Karako Children Playing Games

Karako Children Playing Games

Item number: T-3222.1
Era: Edo period (1615-1868)

Other views

ca. 18th Century 

Pair of six-panel folding screens: Ink, mineral colors, gofun and gold on paper with gold leaf.

Each: H 43.5" x W 101.4" (110.5 x 257.5 cm) 

A remarkable Japanese pair of screens, depicting festive scenes of karako Chinese boys playing outdoors in a palace garden.  The boys are playing a multitude of games, on the right screen: cock fighting, hobby-horse riding, emperor acting, dancing, playing music, pulling a flower wagon, playing blind man's bluff, and card playing. On the left screen: performing with a monkey, rowing on garden lake, fishing, playing music, dancing, reciting, serving food, pulling a lion wagon, playing acrobats, and lighting firecrackers.  All actions are set against a sumptuously decorated garden palace structure with multitudes of fine details.    

The idea of depicting many boys on a screen has a number of meanings.  For one thing, the theme goes back to an older East Asian tradition of boys bringing good fortune: here, of course, many boys would bring that much more good luck.  Furthermore, the boys are all clearly non-Japanese, in fact, they are clad in what was imagined to be Chinese clothing at the time, and are playing in a palace with distinctly non-Japanese architectural features, for example, the multi-colored checkerboard tiles.  The setting is, in fact, an imagined China and the many children play in an exotic location where the intrinsically unreal situation can be explained by an appeal to exoticism.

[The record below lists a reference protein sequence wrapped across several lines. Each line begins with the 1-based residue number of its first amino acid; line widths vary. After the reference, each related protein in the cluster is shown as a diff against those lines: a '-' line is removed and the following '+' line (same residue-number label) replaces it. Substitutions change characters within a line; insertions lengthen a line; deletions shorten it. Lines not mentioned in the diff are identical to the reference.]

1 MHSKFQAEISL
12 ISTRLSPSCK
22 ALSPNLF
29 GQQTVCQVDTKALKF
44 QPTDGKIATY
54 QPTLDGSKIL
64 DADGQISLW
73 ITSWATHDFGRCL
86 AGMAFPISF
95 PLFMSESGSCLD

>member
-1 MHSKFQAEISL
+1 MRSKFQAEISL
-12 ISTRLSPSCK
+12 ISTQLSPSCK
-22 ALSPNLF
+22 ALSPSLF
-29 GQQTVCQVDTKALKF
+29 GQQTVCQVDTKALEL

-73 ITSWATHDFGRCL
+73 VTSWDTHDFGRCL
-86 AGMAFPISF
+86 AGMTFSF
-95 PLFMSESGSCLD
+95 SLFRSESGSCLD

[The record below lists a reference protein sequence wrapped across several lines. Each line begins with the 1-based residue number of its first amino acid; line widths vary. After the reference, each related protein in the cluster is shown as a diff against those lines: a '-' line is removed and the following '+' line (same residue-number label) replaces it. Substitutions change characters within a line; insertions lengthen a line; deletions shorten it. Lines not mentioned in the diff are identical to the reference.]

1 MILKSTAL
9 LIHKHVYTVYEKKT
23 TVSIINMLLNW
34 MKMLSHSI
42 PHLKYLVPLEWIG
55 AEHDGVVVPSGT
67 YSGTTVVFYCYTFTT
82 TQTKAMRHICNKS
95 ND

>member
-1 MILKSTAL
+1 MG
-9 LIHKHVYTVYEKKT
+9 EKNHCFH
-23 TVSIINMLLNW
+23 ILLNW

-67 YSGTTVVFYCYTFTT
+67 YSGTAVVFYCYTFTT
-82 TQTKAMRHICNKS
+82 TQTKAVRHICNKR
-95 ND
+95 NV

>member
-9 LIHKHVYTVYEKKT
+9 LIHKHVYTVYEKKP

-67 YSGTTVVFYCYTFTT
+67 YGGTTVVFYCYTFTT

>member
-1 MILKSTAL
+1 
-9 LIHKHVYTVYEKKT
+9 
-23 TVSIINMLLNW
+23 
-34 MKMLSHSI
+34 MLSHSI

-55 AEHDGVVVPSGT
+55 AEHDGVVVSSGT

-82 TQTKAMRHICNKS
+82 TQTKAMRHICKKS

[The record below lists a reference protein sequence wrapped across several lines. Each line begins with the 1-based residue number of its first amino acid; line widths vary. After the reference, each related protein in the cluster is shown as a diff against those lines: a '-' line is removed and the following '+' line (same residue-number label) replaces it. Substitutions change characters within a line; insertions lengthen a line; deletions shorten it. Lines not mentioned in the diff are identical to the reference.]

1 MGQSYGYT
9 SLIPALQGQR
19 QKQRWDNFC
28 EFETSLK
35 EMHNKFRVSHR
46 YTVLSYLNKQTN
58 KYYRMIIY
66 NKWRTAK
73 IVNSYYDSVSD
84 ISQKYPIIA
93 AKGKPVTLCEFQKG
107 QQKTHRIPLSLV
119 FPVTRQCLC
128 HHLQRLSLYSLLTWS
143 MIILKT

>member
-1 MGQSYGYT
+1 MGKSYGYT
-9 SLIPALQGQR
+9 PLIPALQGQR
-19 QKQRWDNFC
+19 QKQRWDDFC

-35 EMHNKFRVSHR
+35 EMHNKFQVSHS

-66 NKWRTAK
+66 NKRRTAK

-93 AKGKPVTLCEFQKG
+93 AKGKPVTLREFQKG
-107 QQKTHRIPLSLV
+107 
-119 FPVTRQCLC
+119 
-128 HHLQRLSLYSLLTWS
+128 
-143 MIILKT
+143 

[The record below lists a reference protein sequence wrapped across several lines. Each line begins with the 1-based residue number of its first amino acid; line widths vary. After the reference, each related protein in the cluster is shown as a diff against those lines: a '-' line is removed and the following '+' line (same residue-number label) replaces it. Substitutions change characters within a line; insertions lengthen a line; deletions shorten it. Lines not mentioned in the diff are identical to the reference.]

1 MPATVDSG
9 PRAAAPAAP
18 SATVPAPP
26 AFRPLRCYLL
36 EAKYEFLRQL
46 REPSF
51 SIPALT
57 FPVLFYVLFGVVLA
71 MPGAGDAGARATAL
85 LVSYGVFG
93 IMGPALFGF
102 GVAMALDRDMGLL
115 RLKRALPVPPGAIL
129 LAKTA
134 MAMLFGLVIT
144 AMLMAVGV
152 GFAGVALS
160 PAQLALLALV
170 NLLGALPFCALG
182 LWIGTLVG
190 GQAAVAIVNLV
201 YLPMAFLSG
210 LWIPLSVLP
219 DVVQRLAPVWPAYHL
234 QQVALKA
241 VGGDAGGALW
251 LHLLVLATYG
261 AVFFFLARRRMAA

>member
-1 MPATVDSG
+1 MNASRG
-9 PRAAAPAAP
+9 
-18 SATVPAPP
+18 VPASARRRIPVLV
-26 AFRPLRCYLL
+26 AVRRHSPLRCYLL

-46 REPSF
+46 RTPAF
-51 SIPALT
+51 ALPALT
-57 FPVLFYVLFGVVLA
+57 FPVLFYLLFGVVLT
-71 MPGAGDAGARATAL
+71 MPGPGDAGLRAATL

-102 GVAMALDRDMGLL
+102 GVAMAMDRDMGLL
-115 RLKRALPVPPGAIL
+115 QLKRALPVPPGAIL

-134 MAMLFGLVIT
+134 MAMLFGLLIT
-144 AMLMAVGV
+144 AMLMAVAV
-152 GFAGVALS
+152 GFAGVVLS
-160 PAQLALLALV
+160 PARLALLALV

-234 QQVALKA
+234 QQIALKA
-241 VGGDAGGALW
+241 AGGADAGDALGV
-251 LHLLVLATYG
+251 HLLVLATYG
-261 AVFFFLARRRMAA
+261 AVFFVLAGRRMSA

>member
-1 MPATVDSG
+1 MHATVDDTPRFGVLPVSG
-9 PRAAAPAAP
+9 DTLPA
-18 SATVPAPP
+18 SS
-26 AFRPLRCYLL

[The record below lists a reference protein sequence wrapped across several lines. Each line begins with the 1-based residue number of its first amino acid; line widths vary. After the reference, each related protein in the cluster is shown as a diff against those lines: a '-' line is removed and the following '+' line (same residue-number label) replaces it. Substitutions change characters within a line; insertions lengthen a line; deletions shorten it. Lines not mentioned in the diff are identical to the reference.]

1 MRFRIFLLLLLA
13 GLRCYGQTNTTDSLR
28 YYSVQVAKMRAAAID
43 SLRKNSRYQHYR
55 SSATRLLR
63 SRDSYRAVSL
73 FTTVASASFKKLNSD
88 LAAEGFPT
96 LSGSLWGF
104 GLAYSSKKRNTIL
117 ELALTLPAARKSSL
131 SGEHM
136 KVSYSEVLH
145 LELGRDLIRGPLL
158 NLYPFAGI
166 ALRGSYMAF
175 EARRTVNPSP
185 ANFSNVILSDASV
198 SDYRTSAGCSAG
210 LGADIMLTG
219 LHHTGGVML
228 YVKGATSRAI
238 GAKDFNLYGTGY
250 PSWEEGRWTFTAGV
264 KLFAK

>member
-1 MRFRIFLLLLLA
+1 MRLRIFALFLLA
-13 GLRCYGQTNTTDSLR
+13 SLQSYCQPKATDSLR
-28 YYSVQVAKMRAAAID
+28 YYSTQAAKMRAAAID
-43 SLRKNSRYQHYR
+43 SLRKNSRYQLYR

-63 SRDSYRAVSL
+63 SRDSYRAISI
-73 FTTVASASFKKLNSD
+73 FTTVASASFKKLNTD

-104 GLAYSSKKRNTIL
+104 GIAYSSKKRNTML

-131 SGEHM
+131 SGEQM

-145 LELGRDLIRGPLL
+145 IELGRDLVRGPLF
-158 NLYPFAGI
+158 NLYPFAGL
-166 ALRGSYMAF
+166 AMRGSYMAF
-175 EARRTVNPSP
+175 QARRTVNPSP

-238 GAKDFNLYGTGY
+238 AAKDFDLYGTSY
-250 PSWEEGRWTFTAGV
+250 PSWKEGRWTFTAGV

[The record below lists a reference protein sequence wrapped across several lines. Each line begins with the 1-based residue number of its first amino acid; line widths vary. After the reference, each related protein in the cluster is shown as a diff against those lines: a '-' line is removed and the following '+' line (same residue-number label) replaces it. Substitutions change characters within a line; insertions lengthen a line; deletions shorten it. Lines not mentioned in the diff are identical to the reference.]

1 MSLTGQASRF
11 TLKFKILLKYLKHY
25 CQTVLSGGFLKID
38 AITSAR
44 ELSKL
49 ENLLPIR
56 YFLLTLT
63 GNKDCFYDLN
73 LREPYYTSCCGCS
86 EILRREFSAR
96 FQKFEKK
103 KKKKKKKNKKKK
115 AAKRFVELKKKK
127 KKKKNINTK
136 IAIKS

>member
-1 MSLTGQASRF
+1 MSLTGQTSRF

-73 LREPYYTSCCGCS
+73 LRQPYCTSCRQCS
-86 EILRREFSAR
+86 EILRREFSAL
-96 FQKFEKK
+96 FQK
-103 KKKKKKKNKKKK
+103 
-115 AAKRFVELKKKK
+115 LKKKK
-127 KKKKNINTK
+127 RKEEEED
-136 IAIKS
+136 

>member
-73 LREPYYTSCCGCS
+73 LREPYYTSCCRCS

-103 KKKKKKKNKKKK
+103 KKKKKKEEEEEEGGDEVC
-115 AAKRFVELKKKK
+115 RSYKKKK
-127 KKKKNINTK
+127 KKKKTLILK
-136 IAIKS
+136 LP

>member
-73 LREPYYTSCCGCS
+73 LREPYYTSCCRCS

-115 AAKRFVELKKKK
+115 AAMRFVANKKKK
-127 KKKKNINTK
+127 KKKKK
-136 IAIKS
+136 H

Judging from extant examples, the painting topic of playing Chinese boys was a distinctly popular painting theme for the Kano school.  The paintings were typically commissioned in one of three variations: 1) boys in companionship of beautiful Chinese women, combining two popular themes: Chinese boys and beautiful women; 2) as a parody of classical themes, such as the Four Scholarly Accomplishments[1]; and 3) of boys playing various games.[2]  In the present

[1] Also called the Four Arts (四藝) or the Four Arts of the Chinese Scholar, this is a term used to describe four main accomplishments required of the Chinese scholar gentleman. They are: playing the qin (a musical instrument), playing qi (a board game), brushing calligraphy, and composing paintings.

[2] Examples of all three types can be seen in: Edo Tokyo Museum 江戸東京博物館, ed. 「狩野派の三百年」 Kano-ha no sanbyaku nen.  Tokyo: Edo Tokyo Museum 江戸東京博物館, 1998, pp. 52-3, 58-59, and 64-5.

 

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